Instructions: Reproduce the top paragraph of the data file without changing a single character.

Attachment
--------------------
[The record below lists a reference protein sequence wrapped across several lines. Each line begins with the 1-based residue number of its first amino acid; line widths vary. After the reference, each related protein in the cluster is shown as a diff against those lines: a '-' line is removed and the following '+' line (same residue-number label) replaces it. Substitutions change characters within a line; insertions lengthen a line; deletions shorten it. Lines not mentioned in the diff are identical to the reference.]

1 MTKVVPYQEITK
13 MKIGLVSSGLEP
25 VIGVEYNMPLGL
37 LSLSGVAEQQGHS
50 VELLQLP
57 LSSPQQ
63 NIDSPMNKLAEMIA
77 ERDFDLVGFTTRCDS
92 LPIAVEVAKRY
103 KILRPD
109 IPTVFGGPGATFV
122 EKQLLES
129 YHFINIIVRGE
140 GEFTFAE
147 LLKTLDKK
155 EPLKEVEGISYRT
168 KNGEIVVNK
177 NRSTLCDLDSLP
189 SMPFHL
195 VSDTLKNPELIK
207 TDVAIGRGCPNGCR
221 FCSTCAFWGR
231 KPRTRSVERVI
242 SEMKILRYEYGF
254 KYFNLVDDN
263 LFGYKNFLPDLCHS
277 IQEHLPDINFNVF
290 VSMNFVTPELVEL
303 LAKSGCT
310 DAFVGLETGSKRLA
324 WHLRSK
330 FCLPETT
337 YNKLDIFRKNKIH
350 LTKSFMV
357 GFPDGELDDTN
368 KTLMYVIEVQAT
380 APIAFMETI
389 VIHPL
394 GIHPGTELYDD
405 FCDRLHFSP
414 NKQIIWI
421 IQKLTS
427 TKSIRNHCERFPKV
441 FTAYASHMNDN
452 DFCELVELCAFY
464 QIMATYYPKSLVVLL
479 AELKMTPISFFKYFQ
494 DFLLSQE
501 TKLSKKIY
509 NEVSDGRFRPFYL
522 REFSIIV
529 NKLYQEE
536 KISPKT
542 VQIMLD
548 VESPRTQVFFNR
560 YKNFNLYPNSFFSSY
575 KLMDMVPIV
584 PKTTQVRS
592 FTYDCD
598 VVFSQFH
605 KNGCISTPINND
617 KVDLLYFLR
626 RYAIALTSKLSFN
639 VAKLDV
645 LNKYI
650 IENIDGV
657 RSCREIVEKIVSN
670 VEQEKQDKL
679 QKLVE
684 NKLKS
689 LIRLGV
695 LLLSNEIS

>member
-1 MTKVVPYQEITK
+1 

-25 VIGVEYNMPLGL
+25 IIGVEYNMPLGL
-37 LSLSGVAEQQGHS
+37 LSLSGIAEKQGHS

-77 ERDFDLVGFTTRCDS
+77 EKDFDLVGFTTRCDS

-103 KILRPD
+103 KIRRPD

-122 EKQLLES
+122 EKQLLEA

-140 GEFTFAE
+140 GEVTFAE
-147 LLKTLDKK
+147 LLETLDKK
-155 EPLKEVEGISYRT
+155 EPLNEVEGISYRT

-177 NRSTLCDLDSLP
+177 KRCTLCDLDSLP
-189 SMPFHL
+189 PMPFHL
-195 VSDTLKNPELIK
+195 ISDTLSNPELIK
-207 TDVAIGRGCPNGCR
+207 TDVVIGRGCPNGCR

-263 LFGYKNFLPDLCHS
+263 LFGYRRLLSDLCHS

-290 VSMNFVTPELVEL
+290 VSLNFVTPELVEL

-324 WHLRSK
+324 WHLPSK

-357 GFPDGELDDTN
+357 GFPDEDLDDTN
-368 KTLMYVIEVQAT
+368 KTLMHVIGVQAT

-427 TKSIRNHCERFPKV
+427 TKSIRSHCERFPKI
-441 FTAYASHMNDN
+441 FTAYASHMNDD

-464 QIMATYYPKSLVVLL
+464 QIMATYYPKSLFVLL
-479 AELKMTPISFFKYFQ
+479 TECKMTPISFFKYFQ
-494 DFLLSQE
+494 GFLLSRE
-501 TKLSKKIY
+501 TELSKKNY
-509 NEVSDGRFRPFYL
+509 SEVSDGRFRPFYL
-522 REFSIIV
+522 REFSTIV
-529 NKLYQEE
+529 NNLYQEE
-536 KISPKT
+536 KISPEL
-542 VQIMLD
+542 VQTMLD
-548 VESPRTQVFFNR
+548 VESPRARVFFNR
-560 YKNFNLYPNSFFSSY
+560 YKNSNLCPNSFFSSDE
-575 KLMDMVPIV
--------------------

[The record below lists a reference protein sequence wrapped across several lines. Each line begins with the 1-based residue number of its first amino acid; line widths vary. After the reference, each related protein in the cluster is shown as a diff against those lines: a '-' line is removed and the following '+' line (same residue-number label) replaces it. Substitutions change characters within a line; insertions lengthen a line; deletions shorten it. Lines not mentioned in the diff are identical to the reference.]